Ice maiden Kate is ready for chilly challenge

Kate Steels-Fryatt, from Bishop's Waltham, is competing in the first ever World Ice Swimming Championships in Murmansk, Russia. ''Picture: Sarah Standing (150572-1743)
Kate Steels-Fryatt, from Bishop's Waltham, is competing in the first ever World Ice Swimming Championships in Murmansk, Russia. ''Picture: Sarah Standing (150572-1743)
Spiece Island viewed from the harbour

Heading out on a treasure hunt

  • Bishop’s Waltham woman to compete in Ice Swimming World Championships
  • Kate Steels-Fryatt to fly to Russia for event
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BRAVE Kate Steels-Fryatt is about to embark on the ultimate ice challenge.

The 45-year-old sets off for Russia tomorrow to take part in the first Ice Swimming World Championships.

Facing sub-zero temperatures, Kate will be one of 54 people to swim 1km in Semenovskoye’s Lake in Murmansk.

The contest has been set up by the International Ice Swimming Association and swimmers must face waters of 5C or under, unassisted, wearing only a pair of goggles, cap and standard swimming costume.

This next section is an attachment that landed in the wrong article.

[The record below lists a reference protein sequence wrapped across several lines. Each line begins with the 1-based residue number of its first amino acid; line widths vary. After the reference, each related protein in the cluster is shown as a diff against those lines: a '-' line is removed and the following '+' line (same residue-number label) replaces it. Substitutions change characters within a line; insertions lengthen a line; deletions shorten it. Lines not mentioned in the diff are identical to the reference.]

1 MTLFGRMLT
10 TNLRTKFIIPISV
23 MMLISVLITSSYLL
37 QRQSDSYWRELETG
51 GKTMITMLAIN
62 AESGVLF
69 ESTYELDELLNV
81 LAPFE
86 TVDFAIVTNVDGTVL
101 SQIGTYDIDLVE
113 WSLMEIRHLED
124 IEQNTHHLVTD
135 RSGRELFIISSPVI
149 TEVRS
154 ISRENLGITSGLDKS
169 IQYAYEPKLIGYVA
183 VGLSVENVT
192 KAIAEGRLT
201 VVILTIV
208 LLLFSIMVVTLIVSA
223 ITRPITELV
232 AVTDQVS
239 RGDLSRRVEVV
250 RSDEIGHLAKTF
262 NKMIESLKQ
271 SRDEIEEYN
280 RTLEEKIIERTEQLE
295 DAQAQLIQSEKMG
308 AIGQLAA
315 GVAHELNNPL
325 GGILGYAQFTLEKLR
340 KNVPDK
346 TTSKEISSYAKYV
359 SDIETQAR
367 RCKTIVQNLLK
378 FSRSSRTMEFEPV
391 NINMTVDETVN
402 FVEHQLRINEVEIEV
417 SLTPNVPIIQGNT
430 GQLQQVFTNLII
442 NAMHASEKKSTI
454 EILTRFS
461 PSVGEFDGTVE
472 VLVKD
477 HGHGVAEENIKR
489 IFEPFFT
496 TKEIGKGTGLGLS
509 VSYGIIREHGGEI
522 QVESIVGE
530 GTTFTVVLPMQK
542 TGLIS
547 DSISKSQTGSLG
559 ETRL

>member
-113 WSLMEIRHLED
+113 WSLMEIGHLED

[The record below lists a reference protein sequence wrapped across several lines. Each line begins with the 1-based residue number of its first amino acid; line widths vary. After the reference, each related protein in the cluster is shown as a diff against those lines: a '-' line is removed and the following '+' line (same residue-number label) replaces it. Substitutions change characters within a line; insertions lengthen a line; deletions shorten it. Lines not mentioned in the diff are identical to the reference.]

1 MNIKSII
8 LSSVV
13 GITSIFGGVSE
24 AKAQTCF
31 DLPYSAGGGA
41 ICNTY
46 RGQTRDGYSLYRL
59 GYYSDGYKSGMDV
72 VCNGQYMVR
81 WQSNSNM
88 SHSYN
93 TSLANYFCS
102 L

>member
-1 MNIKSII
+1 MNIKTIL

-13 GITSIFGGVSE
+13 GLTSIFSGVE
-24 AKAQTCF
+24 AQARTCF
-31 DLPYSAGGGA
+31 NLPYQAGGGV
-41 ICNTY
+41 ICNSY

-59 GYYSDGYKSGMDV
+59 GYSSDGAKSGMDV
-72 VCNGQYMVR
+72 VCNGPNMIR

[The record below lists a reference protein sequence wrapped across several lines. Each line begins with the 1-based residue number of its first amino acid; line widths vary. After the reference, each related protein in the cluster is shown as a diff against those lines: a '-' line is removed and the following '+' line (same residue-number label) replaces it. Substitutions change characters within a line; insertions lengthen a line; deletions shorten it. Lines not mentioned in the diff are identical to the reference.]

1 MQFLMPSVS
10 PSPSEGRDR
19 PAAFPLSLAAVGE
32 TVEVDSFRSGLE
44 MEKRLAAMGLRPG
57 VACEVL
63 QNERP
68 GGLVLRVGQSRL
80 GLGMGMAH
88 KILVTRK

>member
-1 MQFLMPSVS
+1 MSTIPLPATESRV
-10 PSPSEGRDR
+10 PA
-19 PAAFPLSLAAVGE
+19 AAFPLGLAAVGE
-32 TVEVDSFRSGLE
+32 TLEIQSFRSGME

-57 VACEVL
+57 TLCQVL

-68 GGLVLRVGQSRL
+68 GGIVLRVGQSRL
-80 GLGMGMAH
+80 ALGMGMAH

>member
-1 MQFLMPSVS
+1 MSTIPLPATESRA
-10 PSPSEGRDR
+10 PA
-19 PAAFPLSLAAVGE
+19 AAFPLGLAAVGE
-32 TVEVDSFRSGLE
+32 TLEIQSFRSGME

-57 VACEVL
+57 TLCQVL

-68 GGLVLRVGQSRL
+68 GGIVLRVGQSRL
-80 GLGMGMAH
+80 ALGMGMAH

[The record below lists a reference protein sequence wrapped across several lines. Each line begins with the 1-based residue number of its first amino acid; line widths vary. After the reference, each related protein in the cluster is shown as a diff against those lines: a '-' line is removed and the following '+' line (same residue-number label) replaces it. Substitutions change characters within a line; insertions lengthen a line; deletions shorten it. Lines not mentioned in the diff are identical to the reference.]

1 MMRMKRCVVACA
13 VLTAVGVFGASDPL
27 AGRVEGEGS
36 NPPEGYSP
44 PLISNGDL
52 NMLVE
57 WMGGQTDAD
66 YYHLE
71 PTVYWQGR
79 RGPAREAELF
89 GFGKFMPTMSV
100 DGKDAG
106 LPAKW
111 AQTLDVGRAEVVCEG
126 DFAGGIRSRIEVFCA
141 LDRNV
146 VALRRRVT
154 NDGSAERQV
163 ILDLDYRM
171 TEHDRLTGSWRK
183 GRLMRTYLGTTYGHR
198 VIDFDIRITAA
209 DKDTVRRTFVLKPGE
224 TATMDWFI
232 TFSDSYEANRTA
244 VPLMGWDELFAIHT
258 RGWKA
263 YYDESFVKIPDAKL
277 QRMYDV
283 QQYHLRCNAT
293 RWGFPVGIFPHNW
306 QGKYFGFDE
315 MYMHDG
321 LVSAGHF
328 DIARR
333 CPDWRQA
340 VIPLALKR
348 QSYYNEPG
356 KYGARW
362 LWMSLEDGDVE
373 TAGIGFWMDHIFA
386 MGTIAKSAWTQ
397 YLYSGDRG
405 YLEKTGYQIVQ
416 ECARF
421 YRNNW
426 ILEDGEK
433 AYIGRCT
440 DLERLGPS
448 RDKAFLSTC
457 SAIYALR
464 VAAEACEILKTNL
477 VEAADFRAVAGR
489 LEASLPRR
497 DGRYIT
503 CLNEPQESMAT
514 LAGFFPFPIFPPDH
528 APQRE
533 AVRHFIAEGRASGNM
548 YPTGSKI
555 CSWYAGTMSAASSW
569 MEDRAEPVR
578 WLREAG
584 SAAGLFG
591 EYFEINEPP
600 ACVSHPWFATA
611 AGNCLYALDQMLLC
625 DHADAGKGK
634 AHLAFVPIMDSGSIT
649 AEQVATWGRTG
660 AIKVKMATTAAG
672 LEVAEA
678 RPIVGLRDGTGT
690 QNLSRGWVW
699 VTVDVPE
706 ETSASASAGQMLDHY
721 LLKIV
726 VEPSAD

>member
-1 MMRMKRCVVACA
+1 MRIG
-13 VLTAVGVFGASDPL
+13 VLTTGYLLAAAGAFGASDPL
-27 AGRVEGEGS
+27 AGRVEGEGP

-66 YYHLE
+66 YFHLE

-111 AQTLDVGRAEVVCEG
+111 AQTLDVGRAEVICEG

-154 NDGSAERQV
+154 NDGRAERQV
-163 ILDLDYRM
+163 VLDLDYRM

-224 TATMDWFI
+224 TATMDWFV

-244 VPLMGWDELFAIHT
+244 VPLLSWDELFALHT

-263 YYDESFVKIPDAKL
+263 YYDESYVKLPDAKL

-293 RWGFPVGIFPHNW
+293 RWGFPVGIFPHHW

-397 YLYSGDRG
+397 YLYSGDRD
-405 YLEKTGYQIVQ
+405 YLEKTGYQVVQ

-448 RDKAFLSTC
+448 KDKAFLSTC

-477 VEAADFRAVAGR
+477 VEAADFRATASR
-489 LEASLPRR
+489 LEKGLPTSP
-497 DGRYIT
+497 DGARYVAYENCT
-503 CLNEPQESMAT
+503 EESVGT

To prepare, determined Kate has been taking 10-minute baths in 125kg of ice, donated by cash and carry Makro.

Kate, from Aston Close, Bishop’s Waltham, said: ‘It’s going to be hard.

‘You go through these different waves of emotions when you are swimming in cold water.

‘There is a lot of mental determination – you want to do it and to succeed. I’m very happy to have a place on the UK team.’

She is one of three people from the UK to compete in the 1km race event on Thursday.

A 25m pool has been cut out of the frozen lake, which is in the Arctic Circle.

It’s going to be hard. You go through these different waves of emotions when you are swimming in cold water

Kate Steels-Fryatt

Competitors will be seeded according to time and four swimmers will race per heat. If a swimmer’s time for 50m is longer than 80 seconds they will be pulled.

Kate hopes her experience of swimming a mile in water that was 3.9C in January has set in good stead for the race.

She swam 1,650m in just under 33 minutes, which was ratified under the International Ice Swimming Association rules, at Andark Lake at the top of the River Hamble.

Kate, who works for Hampshire County Council, said: ‘I will be telling myself that I have done an ice mile and this is not anywhere near as far.’

Kate hopes that one day ice swimming will be included as an Olympic sport.

She has also been fundrasing for Sea-Changers – a charity that raises vital funds for UK marine conservation projects

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